Wednesday, February 06, 2008

One security glitch per thousand lines of code?

Interesting story in PC World
A US Department of Homeland Security (DHS) bug-fixing scheme has uncovered an average of one security glitch per 1,000 lines of code in 180 widely used open source software projects.

The program, called the Open Source Hardening Project, is sponsored by the DHS and carried out by Coverity and Stanford University. Launched in March 2006, the US$300,000 project was initially launched to review the code of 180 open source software projects frequently used by developers of government websites and application developers.

All the software scrutinized was found to have significant numbers of security flaws, Coverity said on Wednesday. Since 2006 the project has helped fix 7,826 open source flaws in 250 projects, out of 50 million lines of code scanned, the company said.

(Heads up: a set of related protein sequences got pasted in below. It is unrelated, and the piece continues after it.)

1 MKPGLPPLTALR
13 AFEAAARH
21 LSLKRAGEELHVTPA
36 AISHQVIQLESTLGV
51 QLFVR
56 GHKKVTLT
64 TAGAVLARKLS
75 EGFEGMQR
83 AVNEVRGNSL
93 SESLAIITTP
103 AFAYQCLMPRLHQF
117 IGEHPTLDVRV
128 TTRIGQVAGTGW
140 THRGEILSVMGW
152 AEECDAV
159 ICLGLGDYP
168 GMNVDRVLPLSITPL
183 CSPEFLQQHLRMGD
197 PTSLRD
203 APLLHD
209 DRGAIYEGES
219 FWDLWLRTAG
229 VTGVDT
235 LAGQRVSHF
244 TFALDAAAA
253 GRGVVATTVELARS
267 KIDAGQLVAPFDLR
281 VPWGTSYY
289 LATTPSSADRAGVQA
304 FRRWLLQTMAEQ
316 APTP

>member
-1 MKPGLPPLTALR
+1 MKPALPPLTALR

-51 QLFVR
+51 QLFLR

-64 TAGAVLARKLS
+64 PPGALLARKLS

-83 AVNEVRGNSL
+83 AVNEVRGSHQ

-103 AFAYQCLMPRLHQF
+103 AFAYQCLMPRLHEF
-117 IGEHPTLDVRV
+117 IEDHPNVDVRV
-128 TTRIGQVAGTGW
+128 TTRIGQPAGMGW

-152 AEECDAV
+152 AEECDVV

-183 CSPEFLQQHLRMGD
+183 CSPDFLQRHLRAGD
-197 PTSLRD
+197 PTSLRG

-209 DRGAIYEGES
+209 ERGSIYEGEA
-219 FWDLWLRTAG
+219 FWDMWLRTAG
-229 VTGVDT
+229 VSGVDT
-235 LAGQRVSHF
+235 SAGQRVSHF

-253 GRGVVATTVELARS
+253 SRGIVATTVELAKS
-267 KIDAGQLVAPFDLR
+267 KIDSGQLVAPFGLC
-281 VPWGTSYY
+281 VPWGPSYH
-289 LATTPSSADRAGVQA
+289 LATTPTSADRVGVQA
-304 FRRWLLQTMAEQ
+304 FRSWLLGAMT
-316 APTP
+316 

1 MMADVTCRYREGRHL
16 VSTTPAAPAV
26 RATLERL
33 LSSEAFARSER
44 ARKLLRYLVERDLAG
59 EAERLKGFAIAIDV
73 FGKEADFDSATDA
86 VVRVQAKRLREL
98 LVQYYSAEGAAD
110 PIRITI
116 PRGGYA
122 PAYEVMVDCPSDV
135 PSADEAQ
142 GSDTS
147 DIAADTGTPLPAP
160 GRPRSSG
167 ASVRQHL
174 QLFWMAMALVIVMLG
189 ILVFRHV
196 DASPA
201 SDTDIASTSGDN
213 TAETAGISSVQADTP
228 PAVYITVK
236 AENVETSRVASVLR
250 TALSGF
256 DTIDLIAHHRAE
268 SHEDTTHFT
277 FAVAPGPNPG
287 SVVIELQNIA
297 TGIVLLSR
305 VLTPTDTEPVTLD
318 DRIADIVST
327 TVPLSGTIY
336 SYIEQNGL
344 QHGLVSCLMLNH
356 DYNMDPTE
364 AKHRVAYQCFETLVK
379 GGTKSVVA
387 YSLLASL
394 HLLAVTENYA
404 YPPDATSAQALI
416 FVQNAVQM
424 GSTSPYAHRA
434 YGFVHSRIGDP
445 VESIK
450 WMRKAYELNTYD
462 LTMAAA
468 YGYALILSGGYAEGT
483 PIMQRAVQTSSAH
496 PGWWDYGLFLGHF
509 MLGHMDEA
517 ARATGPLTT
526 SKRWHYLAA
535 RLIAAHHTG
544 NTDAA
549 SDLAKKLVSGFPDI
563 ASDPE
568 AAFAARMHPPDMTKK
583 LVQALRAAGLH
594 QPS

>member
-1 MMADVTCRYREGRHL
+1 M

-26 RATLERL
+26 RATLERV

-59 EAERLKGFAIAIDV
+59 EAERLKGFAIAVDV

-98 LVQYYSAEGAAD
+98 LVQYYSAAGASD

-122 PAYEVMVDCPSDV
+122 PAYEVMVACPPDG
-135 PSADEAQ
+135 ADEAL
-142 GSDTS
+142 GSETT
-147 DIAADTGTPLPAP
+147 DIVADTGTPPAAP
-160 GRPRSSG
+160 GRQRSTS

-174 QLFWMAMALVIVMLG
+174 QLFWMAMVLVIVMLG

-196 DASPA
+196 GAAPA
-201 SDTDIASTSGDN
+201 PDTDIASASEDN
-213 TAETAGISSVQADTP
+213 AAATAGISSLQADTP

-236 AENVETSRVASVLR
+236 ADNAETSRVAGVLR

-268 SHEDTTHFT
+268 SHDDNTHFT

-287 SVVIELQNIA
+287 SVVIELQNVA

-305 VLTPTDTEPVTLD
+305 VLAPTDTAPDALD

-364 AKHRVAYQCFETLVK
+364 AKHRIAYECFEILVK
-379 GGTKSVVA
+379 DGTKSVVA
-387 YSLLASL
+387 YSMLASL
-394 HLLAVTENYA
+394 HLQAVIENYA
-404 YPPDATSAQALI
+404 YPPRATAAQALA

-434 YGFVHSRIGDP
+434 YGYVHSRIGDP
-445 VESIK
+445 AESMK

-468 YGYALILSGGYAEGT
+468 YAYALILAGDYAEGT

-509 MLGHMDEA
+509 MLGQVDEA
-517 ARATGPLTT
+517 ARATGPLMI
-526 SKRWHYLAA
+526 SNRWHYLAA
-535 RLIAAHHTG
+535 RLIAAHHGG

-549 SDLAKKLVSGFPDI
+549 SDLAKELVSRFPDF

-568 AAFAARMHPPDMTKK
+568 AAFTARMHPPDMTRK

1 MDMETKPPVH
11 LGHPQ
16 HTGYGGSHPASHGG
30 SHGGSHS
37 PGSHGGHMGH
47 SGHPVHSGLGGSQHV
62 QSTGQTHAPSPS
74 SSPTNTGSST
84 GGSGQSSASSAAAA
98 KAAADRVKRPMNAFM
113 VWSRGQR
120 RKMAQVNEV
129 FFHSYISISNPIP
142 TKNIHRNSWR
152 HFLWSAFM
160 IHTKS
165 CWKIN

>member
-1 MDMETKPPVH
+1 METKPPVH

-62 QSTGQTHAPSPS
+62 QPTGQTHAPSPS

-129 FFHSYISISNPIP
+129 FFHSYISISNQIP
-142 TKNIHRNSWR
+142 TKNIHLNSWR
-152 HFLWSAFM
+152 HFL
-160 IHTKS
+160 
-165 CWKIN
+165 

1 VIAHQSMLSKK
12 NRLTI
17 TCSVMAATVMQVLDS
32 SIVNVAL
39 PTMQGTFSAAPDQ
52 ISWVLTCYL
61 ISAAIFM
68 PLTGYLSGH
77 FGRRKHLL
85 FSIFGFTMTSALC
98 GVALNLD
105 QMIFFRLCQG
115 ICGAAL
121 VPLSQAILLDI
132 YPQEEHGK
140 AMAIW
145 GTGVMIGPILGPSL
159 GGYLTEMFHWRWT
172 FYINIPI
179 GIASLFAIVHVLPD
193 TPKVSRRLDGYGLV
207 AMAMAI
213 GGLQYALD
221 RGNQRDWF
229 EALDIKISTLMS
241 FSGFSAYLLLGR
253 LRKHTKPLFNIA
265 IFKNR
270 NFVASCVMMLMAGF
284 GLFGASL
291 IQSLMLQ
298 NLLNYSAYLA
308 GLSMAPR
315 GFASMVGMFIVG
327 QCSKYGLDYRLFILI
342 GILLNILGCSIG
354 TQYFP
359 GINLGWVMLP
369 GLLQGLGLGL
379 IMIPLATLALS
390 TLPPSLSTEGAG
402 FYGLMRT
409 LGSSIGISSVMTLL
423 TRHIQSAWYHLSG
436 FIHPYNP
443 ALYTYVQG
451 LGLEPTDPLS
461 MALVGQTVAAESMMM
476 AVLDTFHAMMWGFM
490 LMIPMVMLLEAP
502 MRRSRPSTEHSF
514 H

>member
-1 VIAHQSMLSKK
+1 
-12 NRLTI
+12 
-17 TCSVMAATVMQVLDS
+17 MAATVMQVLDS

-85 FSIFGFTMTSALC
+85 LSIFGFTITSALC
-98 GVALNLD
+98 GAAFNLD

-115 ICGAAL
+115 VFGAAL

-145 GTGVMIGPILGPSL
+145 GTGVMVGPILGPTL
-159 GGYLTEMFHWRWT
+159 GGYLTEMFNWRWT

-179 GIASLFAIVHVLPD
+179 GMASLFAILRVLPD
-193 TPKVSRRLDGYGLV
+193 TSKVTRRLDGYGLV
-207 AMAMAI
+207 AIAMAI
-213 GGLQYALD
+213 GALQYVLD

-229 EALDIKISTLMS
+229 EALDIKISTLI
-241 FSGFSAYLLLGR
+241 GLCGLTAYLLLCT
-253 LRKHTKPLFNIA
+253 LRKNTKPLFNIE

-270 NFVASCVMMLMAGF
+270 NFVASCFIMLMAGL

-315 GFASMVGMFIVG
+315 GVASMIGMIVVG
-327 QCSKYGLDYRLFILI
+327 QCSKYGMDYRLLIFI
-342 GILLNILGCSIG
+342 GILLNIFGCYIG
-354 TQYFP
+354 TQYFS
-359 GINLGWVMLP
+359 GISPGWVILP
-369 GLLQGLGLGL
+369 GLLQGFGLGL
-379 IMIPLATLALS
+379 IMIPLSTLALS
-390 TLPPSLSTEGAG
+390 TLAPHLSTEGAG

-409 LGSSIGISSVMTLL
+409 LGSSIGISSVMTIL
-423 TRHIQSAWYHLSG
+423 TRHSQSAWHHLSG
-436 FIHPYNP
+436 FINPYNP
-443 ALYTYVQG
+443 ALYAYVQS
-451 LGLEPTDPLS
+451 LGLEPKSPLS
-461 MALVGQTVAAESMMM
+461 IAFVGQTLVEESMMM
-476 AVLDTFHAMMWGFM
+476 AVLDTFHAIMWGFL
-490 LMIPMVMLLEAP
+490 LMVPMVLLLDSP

Eight thousand bugs in fifty million lines doesn't seem to quite justify the one-per-thousand claim, but it's still a lot of security holes found at a modest price.

This does not, of course, directly shed any light on the oft-heard claim that open source software has fewer residual bugs than proprietary software.

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